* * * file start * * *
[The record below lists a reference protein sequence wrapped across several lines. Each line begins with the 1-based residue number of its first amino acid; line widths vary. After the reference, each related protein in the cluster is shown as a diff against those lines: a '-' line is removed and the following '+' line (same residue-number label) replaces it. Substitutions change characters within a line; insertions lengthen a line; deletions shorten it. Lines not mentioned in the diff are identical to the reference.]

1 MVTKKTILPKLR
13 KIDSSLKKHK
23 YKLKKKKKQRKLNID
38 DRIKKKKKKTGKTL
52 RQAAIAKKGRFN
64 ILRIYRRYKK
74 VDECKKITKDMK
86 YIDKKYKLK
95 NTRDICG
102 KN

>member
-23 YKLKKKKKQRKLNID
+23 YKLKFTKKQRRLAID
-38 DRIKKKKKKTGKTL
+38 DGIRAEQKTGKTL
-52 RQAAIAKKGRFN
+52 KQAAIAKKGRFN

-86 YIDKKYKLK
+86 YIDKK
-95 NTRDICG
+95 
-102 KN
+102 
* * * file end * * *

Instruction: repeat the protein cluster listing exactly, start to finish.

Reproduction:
[The record below lists a reference protein sequence wrapped across several lines. Each line begins with the 1-based residue number of its first amino acid; line widths vary. After the reference, each related protein in the cluster is shown as a diff against those lines: a '-' line is removed and the following '+' line (same residue-number label) replaces it. Substitutions change characters within a line; insertions lengthen a line; deletions shorten it. Lines not mentioned in the diff are identical to the reference.]

1 MVTKKTILPKLR
13 KIDSSLKKHK
23 YKLKKKKKQRKLNID
38 DRIKKKKKKTGKTL
52 RQAAIAKKGRFN
64 ILRIYRRYKK
74 VDECKKITKDMK
86 YIDKKYKLK
95 NTRDICG
102 KN

>member
-23 YKLKKKKKQRKLNID
+23 YKLKFTKKQRRLAID
-38 DRIKKKKKKTGKTL
+38 DGIRAEQKTGKTL
-52 RQAAIAKKGRFN
+52 KQAAIAKKGRFN

-86 YIDKKYKLK
+86 YIDKK
-95 NTRDICG
+95 
-102 KN
+102 